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U.S. Soldiers Flee to Canada to Avoid Service in Iraq

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posted on Jan, 11 2005 @ 02:36 AM
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American Army soldiers are deserting and fleeing to Canada rather than fight in Iraq, rekindling memories of the thousands of draft-dodgers who flooded north to avoid service in Vietnam. An estimated 5,500 men and women have deserted since the invasion of Iraq, reflecting Washington's growing problems with troop morale. Jeremy Hinzman, 26, from South Dakota, who deserted from the 82nd Airborne, is among those who - to the disgust of Pentagon officials - have applied for refugee status in Canada...



American Army soldiers are deserting and fleeing to Canada rather than fight in Iraq, rekindling memories of the thousands of draft-dodgers who flooded north to avoid service in Vietnam.

An estimated 5,500 men and women have deserted since the invasion of Iraq, reflecting Washington's growing problems with troop morale.

Jeremy Hinzman, 26, from South Dakota, who deserted from the 82nd Airborne, is among those who - to the disgust of Pentagon officials - have applied for refugee status in Canada.

The United States Army treats deserters as common criminals, posting them on "wanted" lists with the FBI, state police forces and the Department of Home Security border patrols.

Hinzman said last week: "This is a criminal war and any act of violence in an unjustified conflict is an atrocity. I signed a contract for four years, and I was totally willing to fulfil it. Just not in combat arms jobs."

Hinzman, who served as a cook in Afghanistan, was due to join a fighting unit in Iraq after being refused status as a conscientious objector.

He realised that he had made the "wrong career choice" as he marched with his platoon of recruits all chanting, "Train to kill, kill we will".

He said: "At that point a light went off in my head. I was told in basic training that if I'm given an illegal or immoral order, it is my duty to disobey it. I feel that invading and occupying Iraq is an illegal and immoral thing to do.''

Pte Brandon Hughey, 19, who deserted from the 1st Cavalry Division at Fort Hood, Texas, said that he had volunteered because the army offered to pay his college fees. He began training soon after the invasion of Iraq but became disillusioned when no weapons of mass destruction were found.

"I had been willing to die to make America safe," he said. "I found out, basically, that they found no weapons of mass destruction and the claim that they made about ties to al-Qaeda was coming up short. It made me angry. I felt our lives as soldiers were being thrown away."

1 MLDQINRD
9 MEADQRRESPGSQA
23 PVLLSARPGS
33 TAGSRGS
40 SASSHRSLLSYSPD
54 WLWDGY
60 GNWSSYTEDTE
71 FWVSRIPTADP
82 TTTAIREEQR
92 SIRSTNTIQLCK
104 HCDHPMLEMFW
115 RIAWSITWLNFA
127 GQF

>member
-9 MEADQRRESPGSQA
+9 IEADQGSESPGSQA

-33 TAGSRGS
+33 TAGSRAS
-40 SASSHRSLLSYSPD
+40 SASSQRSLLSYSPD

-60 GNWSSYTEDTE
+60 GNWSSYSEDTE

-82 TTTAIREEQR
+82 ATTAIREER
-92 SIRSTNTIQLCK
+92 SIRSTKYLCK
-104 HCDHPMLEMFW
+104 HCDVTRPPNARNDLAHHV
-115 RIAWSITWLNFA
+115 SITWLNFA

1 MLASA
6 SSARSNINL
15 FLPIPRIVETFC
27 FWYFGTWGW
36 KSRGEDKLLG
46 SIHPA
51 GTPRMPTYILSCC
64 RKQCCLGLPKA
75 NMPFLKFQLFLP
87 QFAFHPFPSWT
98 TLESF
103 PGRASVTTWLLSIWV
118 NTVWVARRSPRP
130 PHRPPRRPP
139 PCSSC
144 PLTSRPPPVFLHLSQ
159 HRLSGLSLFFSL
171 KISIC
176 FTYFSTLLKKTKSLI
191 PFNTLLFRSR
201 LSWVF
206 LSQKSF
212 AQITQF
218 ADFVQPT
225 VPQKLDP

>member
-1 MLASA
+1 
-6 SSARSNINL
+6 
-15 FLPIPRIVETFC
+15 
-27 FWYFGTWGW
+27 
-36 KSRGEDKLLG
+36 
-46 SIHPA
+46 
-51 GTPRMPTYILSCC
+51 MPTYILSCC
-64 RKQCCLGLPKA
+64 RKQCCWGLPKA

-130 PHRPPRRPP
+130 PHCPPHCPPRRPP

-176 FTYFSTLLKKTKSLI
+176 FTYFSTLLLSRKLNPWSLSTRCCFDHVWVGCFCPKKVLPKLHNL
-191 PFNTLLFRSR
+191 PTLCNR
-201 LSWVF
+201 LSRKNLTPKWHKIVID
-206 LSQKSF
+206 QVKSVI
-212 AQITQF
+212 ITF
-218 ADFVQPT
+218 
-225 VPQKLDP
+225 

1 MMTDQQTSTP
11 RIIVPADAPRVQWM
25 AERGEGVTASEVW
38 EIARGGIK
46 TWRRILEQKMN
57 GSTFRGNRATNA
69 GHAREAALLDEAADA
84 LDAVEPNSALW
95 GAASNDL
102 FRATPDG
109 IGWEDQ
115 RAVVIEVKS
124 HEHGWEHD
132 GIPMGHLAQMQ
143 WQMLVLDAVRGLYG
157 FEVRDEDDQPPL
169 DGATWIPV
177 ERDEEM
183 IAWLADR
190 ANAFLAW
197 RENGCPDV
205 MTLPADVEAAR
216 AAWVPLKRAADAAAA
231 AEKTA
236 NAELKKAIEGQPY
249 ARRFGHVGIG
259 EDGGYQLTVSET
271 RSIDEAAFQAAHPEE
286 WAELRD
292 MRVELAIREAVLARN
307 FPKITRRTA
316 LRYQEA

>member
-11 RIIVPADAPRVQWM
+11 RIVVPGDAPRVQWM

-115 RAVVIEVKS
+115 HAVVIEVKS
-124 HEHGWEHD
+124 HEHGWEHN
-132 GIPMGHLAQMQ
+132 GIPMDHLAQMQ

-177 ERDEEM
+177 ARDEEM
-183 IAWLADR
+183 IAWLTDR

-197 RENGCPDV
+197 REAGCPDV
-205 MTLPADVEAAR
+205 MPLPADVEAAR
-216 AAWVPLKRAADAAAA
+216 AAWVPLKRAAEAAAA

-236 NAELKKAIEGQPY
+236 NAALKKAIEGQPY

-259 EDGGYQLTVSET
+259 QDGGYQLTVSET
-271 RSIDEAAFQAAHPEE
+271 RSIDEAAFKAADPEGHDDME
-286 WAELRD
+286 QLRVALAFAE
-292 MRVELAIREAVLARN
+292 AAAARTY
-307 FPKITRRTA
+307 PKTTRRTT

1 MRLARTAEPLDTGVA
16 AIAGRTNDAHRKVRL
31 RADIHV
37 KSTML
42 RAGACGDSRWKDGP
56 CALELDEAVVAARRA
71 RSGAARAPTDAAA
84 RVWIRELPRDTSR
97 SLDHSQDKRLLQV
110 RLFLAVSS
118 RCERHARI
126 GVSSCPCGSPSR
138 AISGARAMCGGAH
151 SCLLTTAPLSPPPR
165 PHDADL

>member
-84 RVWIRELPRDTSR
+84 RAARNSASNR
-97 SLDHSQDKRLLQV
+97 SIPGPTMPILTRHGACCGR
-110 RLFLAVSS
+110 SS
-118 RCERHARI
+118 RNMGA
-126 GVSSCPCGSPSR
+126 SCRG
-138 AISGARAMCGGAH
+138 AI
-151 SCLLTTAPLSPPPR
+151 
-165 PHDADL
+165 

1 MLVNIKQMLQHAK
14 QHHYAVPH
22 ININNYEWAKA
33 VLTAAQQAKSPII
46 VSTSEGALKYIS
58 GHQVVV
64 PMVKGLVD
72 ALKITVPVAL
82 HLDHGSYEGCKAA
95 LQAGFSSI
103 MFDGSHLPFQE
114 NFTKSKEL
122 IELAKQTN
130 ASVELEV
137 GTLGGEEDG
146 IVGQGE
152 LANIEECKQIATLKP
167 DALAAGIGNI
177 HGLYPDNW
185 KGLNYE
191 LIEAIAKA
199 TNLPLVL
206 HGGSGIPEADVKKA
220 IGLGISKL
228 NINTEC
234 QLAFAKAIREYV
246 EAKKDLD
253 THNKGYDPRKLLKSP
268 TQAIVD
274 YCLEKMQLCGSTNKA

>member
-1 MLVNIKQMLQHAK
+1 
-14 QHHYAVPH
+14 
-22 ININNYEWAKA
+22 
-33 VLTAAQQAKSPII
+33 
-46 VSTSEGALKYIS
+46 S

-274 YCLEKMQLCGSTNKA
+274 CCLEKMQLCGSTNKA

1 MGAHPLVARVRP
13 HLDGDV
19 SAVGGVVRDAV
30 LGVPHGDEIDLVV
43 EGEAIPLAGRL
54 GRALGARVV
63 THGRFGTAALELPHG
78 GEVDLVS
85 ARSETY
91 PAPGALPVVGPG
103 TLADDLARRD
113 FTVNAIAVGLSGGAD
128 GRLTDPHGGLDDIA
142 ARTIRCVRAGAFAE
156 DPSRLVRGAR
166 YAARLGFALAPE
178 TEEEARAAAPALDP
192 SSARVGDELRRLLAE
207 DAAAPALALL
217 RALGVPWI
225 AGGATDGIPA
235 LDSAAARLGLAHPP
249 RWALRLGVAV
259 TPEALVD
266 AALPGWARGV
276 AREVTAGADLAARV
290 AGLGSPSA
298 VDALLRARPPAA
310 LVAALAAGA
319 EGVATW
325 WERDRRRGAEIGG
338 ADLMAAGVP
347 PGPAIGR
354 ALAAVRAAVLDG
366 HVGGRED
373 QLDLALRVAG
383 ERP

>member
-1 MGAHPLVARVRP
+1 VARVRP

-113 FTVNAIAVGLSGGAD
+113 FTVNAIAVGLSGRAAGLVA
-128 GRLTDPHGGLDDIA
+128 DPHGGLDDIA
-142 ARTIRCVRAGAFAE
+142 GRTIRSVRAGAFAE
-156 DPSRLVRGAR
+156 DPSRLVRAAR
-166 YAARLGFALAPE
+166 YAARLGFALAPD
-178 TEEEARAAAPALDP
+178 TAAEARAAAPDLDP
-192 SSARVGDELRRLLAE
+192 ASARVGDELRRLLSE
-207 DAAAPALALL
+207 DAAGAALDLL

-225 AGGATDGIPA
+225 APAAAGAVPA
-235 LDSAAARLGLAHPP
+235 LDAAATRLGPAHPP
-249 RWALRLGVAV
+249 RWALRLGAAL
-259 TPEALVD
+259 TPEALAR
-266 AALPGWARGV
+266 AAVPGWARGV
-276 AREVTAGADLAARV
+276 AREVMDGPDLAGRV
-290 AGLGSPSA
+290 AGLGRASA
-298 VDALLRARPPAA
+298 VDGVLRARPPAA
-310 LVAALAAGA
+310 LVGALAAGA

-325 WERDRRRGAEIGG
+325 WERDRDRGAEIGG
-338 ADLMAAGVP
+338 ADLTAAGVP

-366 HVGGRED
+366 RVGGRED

When he was ordered to deploy to Iraq, Hughey searched the internet for an "underground railroad" operation, through which deserting troops are helped to escape to Canada.

He was put in touch with a Quaker pacifist couple who had helped Vietnam draft-dodgers and was driven from Texas to Ontario.

The Pentagon says that the level of desertion is no higher than usual and denies that it is having difficulty persuading troops to fight. The flight to Canada is, however, an embarrassment for the military, which is suffering from a recruiting shortfall for the National Guard and the Army Reserves.

The deaths of 18 American soldiers in a suicide bomb attack in Mosul, northern Iraq, last month, was a further blow to morale. Soon after, the number of American soldiers killed since President Bush declared that large-scale combat operations were at an end passed the 1,000 mark.

Lt Col Joe Richard, a Pentagon spokesman, said that the US government wanted the deserters to be returned from Canada. "If you don't want to fight, don't join," he said.

"The men in Canada have an obligation to fulfil their military contracts and do their duty. If and when they return to this country, they will be prosecuted."

The penalty for desertion in wartime can be death. Most deserters, however, serve up to five years in a military prison before receiving a dishonourable discharge.

In order to stay in Canada, deserters must convince an immigration board that they would face not just prosecution but also "persecution" if they returned to America. Hinzman's hearing has begun in Toronto and a decision is expected next month.

During the Vietnam war an estimated 55,000 deserters or draft-dodgers fled to Canada. There were amnesties for both groups in the late 1970s under President Jimmy Carter, but many stayed.

One who did so is Jeffrey House, a Toronto-based lawyer, who represents some of the deserters. He said that at least 25 had reached Canada in recent months with the help of "railroad" organisations, and believed that the immigration board would back his clients.


By: Charles Laurence, telegraph.co.uk, Sunday 09 January 2004




posted on Jan, 11 2005 @ 02:52 AM
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Notice:


MEMBERS: Do not simply post news articles in the forums without comment. If you feel inclined to make the board aware of current events, please post the first paragraph, a link to the entire story, AND your opinion, twist or take on the news item.


This is posted when making replies and/or creating a topic thread.


Not getting into the "political" rhetoric of this whole article and topic, I wish to simply make an observational comment: Isn't it interesting that we have "deserters" heading to Canada and criminals heading to Mexico? Hmmm.....





seekerof

[edit on 11-1-2005 by Seekerof]



posted on Jan, 11 2005 @ 03:13 AM
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oops.
again i made the same mistake.
excessive quoting right?

i guess you cant hide from the army in mexico!
and you cant hide from the police in canada!



posted on Jan, 11 2005 @ 07:58 AM
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Seekerof:

Arent they the same thing? Deserters and criminals?

But the real irony here is: Mexicans and Canadians all seem to come to the US. So its like an exchange program!! We send our criminals and deserters and they send us our laborers and hockey players.